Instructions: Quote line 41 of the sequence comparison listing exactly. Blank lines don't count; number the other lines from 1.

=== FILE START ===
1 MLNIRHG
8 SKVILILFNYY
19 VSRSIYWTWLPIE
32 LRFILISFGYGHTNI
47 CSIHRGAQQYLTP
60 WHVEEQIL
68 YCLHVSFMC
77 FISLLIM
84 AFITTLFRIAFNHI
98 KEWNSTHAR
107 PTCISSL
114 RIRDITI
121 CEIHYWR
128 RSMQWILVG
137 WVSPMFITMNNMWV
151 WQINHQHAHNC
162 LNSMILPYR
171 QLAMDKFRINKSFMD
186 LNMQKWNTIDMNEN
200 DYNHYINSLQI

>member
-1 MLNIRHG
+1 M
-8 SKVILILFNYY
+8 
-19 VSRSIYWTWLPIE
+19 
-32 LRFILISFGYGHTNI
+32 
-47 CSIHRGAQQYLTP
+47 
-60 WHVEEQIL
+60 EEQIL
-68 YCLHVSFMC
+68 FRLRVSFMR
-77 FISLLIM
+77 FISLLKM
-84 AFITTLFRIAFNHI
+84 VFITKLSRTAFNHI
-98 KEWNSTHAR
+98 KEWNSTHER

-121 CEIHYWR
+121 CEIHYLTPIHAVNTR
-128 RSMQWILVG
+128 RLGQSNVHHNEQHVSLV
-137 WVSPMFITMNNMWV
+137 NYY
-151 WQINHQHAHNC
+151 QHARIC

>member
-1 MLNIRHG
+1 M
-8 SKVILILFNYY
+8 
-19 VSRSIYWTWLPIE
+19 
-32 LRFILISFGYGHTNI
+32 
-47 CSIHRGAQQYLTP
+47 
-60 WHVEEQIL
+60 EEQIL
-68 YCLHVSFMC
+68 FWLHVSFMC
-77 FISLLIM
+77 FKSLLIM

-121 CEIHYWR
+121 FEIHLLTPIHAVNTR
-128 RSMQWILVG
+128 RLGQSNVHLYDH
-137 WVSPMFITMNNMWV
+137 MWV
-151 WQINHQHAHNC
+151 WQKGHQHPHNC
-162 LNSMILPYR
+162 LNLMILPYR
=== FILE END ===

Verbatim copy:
+98 KEWNSTHER